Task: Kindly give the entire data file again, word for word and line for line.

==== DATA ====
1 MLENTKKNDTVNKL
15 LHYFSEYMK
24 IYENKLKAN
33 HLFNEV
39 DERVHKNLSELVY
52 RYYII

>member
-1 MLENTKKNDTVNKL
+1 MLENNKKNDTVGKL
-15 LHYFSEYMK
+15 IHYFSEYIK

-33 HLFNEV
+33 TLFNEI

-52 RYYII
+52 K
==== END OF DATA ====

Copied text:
1 MLENTKKNDTVNKL
15 LHYFSEYMK
24 IYENKLKAN
33 HLFNEV
39 DERVHKNLSELVY
52 RYYII

>member
-1 MLENTKKNDTVNKL
+1 MLENNKKNDTVGKL
-15 LHYFSEYMK
+15 IHYFSEYIK

-33 HLFNEV
+33 TLFNEI

-52 RYYII
+52 K